Touched, like everyone, by the violence of a financial crisis that never ends, I wanted to address the subject. And where to do it, if not here? In this small country which reacted in such a unique way to this crisis. Iceland reminds us that money has an eminently political nature. Making it possible to quantify a number of inter-human exchanges, it is the subject of permanent negotiations in which the cohesion of our societies is at stake. It is not for nothing that we condemn someone who kills their neighbor much less harshly than someone who prints counterfeit notes. We are talking about serious things here. And if the transactional nature of money aims in particular to resolve conflicts of interest without violence, in times of great change, it struggles to mask the enormous tensions that emerge. The readjustments are unfortunately carried out in a cold and brutal manner.
Then, the marble of the opulent investment banks turns into sand which slips away beneath our feet. Gold money turns into monkey money. A lifetime’s savings are devalued overnight. The little animal that grimaces, goaded by the prankster in the story that is the origin of this expression, is you, your parents, your grandparents… For reasons that we don’t fully understand in fact, we are removing your social benefits, we are taxing even your sodas. After the salt, the sugar: the scar left by the gabelle begins to bleed again. Finally, we are becoming aware of a reality that the declining status of a great power had made us forget for too long: In October 2011, there will be seven billion small human beings fighting equally to try to survive in an extraordinary chaos. The challenge is immense. The reactions of fear and withdrawal that it arouses just as much. This undoubtedly requires the establishment, at the right size in which things – the world – are thought of today, of a new social contract. It remains to agree on its terms and on a scale of values. This is where the crux of the problem lies… And this brings us back to money – which precisely materializes the exchanges of values – and which, more than a simple revealing element, will be one of the essential tools in the implementation implementation of this new era.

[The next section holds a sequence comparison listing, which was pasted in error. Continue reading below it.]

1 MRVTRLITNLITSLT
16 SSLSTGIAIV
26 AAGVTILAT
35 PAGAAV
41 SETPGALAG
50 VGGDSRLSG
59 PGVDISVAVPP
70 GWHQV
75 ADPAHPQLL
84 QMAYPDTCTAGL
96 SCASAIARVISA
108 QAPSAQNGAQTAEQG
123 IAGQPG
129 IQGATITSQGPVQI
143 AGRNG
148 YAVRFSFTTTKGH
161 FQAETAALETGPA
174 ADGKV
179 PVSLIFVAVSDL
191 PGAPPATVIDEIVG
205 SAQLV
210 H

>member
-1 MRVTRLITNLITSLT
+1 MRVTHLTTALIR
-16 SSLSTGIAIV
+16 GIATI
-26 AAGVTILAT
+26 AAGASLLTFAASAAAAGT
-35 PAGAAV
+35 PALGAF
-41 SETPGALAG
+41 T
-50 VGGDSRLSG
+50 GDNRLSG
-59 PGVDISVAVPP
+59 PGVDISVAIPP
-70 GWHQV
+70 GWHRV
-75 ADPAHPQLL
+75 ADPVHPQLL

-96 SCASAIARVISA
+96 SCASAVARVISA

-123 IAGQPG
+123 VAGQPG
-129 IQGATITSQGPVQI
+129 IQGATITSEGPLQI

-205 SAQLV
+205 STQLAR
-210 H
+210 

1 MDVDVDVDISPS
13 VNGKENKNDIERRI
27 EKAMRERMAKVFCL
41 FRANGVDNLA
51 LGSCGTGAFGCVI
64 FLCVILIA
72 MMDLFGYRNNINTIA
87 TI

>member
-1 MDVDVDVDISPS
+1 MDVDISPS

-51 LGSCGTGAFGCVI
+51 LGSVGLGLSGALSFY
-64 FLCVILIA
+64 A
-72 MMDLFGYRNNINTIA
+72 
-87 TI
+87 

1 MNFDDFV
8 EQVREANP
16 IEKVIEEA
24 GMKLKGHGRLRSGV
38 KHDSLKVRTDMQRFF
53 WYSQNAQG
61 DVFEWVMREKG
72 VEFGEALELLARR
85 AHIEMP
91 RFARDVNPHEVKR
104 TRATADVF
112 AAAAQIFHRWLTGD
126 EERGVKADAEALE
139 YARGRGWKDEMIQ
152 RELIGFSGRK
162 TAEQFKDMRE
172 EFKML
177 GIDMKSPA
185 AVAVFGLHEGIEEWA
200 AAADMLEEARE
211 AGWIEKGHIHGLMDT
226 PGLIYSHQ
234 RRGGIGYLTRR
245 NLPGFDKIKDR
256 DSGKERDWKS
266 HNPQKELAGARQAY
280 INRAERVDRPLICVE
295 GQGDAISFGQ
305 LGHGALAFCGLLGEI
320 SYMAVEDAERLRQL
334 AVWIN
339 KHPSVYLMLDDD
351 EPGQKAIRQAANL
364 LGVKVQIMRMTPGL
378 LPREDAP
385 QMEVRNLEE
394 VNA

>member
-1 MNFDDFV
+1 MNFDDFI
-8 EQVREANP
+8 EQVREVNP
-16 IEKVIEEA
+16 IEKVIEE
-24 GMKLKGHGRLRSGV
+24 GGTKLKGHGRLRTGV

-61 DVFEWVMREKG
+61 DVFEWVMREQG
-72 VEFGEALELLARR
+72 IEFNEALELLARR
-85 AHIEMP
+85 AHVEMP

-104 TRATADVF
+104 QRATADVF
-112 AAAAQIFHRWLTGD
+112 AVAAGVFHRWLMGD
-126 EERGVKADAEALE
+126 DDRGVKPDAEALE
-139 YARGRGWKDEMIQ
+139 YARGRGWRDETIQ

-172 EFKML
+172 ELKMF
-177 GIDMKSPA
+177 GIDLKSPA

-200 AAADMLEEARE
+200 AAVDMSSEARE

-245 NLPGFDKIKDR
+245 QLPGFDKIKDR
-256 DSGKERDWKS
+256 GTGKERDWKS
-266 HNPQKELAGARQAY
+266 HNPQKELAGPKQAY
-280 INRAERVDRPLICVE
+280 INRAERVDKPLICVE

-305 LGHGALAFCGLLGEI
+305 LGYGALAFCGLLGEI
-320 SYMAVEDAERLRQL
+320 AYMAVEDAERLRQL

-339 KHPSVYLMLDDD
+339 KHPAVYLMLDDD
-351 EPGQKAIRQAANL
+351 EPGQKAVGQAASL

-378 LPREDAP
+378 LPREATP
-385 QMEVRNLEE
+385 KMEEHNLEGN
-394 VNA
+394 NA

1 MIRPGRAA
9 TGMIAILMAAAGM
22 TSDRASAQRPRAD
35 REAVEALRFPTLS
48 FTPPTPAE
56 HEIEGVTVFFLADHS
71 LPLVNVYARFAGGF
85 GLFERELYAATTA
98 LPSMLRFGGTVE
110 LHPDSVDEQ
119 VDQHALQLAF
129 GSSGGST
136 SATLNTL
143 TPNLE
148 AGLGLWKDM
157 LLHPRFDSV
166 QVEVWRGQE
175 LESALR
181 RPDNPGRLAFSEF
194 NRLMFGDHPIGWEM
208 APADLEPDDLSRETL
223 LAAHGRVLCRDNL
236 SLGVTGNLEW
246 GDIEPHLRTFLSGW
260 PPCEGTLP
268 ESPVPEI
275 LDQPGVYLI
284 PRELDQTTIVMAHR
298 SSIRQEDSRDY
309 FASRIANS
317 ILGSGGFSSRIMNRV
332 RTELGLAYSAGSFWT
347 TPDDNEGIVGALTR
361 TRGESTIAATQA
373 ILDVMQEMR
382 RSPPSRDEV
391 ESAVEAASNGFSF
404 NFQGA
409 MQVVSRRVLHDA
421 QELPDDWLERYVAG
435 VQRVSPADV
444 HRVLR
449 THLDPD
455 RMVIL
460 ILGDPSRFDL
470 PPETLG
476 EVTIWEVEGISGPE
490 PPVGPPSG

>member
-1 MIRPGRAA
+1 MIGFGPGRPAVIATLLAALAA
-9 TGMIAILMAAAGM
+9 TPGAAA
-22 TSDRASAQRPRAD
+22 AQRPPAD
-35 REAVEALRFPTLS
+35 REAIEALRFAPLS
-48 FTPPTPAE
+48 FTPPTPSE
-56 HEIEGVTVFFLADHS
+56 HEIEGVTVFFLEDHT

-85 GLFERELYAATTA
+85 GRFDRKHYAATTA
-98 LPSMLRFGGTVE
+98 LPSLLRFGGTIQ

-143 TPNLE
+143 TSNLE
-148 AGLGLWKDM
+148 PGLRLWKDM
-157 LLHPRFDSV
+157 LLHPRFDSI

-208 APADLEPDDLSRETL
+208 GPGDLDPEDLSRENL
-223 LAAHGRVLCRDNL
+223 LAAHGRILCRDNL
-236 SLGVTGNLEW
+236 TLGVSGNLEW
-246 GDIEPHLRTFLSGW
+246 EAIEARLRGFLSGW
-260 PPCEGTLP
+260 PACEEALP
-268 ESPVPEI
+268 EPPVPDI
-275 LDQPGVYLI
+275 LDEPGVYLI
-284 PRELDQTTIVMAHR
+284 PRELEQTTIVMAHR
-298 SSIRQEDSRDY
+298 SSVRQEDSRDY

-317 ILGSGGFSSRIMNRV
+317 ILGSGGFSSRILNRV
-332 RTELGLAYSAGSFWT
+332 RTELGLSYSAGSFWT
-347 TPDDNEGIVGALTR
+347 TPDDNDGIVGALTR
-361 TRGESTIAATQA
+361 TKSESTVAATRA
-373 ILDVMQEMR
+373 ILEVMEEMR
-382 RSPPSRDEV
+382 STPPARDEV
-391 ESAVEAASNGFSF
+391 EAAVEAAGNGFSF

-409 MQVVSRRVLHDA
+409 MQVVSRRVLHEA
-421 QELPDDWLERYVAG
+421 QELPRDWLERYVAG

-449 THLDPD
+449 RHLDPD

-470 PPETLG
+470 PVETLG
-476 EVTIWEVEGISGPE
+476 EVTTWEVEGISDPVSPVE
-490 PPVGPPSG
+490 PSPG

Is globalized monetary governance desirable or, as some economists seem to think, would the right system rather be to associate this entity, necessarily distant and dehumanized, with a multitude of local or virtual currencies such as SEL, BIT coin, etc. ?
In the offbeat way that those who pride themselves on dealing with a subject that goes beyond them always use, I wanted to try the experiment by pushing the reasoning to the point of absurdity: Let’s imagine that each of us creates our own bank , mints its own currency, decides on the illustration of its banknotes. Above all, let’s imagine that this currency is convertible into Icelandic crowns, or even better, that we can speculate on its exchange rate! Not by anticipating its appreciation in relation to other currencies, but by banking on the ability of the artist initiating the project (me) to increase its value!! First-degree reflection on the relationship between artists and money, on the value of art or on art as value… A little nod to traders who invest in art, a counter-cyclical investment with high returns and a machine to give extra soul to big checks full of zeros. Story of a painter who pays for others to paint for him. Who knows…